Shawgi Tell: Charter Schools Are Quintessentially and Irreversibly Private Schools by Design
As the argument goes on about whether charter schools are public or private, Shawgi Tell offers an argument for their private nature.
Unlike public schools, charter schools are governed by unelected private persons, cannot levy taxes, frequently cherry-pick students, are mostly union-free, spend millions on advertising, and regularly hire uncertified teachers.2 Currently, charter school laws in some states and the District of Columbia explicitly permit charter schools to not require any of their teachers to be certified, while other states allow charter schools extensive wiggle room in this regard. Charter school teachers, moreover, are treated as “at will” employees, meaning that they can be fired at any time for any reason. Likewise, charter school teachers are generally not considered public employees, which is why they do not have the same constitutional protections as their public school counterparts. Charter school teachers also generally work longer days and longer years for less money than public school teachers. Many charter school teachers also lack the retirement plans and benefits available to public school teachers. For these and other reasons, the turnover rate of charter school teachers (and students and principals) remains very high, thereby undermining collegiality, stability, and continuity, which in turn damages education.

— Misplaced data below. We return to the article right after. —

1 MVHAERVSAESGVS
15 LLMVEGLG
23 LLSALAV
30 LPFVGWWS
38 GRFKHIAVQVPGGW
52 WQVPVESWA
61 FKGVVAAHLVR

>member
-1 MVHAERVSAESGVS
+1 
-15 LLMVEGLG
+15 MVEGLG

Another important difference between public schools and charter schools is that charter schools are often owned-operated by large private corporations. Such businesses are notorious for gaming the legal system to maximize profit as fast as possible (e.g., through shady real estate deals and self-serving business contracts). Conflicts of interest are pervasive.
Importantly, as deregulated schools, charter schools are exempt from most laws, rules, statutes, policies, and regulations upheld by public schools. This is why they are considered “independent” or “autonomous” schools. Charter schools are not beholden to the authority of the public school district they are located in. They are typically authorized by charter school authorizers comprised of unelected private persons and they have to pay these entities large sums of money every year.
In addition, non-profit and for-profit charter schools often dodge open-meeting laws, evade audits, and do not provide the range of services and programs offered in public schools. Many charter schools across the country, for example, do not provide meals or transportation. Charter schools typically have fewer nurses than public schools as well. And when it comes to students, charter schools frequently rely on discredited behaviorist (Skinnerian) practices. Such reward-and-punishment behavioral conditioning practices extend beyond infamous “no excuses” charter schools that have come under fire for years. These practices are directed mainly at low-income minority students.
All of this is possible because charter school promoters openly embrace the ideologies of the “free market,” competition, individualism, and consumerism. They routinely and casually refer to parents and students as customers and consumers, not humans or citizens that have rights that belong to them by virtue of being humans and citizens. This survival-of-the-fittest setup compels parents and students to fend for themselves in their quest for a good education. Subjecting parents and youth to the law of the jungle is seen as a healthy thing.